Fourteen Years After Being Sued, Bureau Of Prisons Finally Settles FOIA Lawsuit

from the Forever-Litigation dept

A little less than two years ago, we covered Prison Legal News' FOIA lawsuit against the Bureau of Prisons. While we're aware litigation is seldom a swift process, PLN's ongoing lawsuit was particularly epic: twelve years after filing its initial requests for records covering a period from 1996-2003, the DC Appeals Court reversed the lower court's decision in favor of the US BOP and instructed it to order the government to hand over the requested records to PLN.

Two years after that ruling -- fourteen years after PLN sued -- the government is finally settling the case. The government Taxpayers will be paying out nearly a half-million dollars for more than a decade of government stonewalling and obfuscatory litigation.

From the decision [PDF]:

1. The parties do hereby agree to settle, compromise and dismiss the above-entitled action under the terms and conditions set forth herein.

2. Since Plaintiff filed Civil Action No. 05-01812, Defendant agency has produced material Responsive to the Freedom of Information Act (FOIA) request originally filed by Plaintiff; Plaintiff is satisfied with that production.

3. Defendant agency shall pay Plaintiff a lump sum of $420,000 in attorneys' fees and costs in this matter pursuant to 5 U.S.C. §552(a)(4)(e).

Despite the Appeals Court finding the BOP misused FOIA exemptions and engaged in wildly-inconsistent redactions, the settlement from the government comes with a "this isn't our fault" stipulation.

This Stipulation and Dismissal shall not constitute an admission of liability or fault on the part of the Defendant or Defendant agency or the United States or their agents, servants, or employees, and is entered into by both parties for the sole purpose of compromising disputed claims and avoiding the expenses and risks associated with further litigation.

If the government was really interested in "avoiding the expenses" of further litigation, you'd think it would have settled this case sometime during the last ten years. But the government wasn't interested in ending its litigation. It only decided to settle when it became apparent it wasn't going to win the case. Litigating further would have subjected it (or rather, US taxpayers) to an even larger legal fee payout.

This is how hard the government is willing to fight to keep public records out of the public's hands. Understandably, it was in no hurry to hand out evidence of crimes committed against prisoners by BOP employees, but power is supposed to be tied to accountability. The BOP doesn't care much for accountability or transparency. Since it has unlimited resources and time, engaging in a legal battle whose length rivals that of the War on Terror is no big deal. Only when faced with an inevitable loss did it finally concede, and its concession comes with "this isn't a concession" boilerplate attached.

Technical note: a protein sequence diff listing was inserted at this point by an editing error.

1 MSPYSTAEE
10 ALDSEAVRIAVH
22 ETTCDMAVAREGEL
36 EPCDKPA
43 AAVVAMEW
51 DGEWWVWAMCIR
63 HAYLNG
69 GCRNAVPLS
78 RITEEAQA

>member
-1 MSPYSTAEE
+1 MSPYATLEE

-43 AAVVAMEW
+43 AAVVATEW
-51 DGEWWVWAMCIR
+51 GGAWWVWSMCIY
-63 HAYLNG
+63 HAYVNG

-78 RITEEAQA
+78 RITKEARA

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  • identicon
    Anonymous Coward, 9 May 2017 @ 5:28am

    So basically they get to sweep the case under the rug for the paltry sum of $420,000. Well isn't that just grand!
    Then again given that the system considers rape to be part of the punishment that comes as no surprise.
    In fact I'd say expect more of this as the Trump administration's stand on these issues is to be "hard on crime".

    reply to this | link to this | view in chronology ]

  • identicon
    Annonymouse, 9 May 2017 @ 5:33am

    Until such time that those behind the desks are held personally responsible for their and their departments actions this kind if crap fest will continue

    reply to this | link to this | view in chronology ]

    • identicon
      ThomasE, 9 May 2017 @ 6:33am

      Re: personal accountability

      "Until such time that those behind the desks are held personally responsible..."

      Exactly.

      All the guilty people in BOP & Federal Executive branch COMPLETELY escape ANY personal consequences.

      Note that even TD here ... reflexively avoids naming any specific BOP person involved in this case. This further serves to insulate/protect BOP personnel from even simple media accountability.

      The current Director of BOP is Thomas R. Kane -- a career BOP employee who has been a senior BOP manager since 1991.

      reply to this | link to this | view in chronology ]

  • icon
    Ninja (profile), 9 May 2017 @ 5:41am

    Well, the prison business in the US is profitable and it's ever expanding (possibly faster now). Forget coca or marijuana, open banks or prisons in the US.

    reply to this | link to this | view in chronology ]

  • identicon
    Anonymous Coward, 9 May 2017 @ 6:46am

    At what point does a "no admission of fault" clause in a settlement become legally recognized as an admission of fault. Like, has there ever been one where it wasn't abundantly clear that they were at fault?

    reply to this | link to this | view in chronology ]

    • identicon
      Anonymous Coward, 9 May 2017 @ 7:58am

      Re:

      Strange how only the rich, corps & gov are afforded such deals, those of less resources end up in for profit prison because they are guilty and did not have enough money to prove their innocence.

      reply to this | link to this | view in chronology ]

  • identicon
    Anonymous Coward, 14 May 2017 @ 2:04pm

    The information was up for parole?

    reply to this | link to this | view in chronology ]


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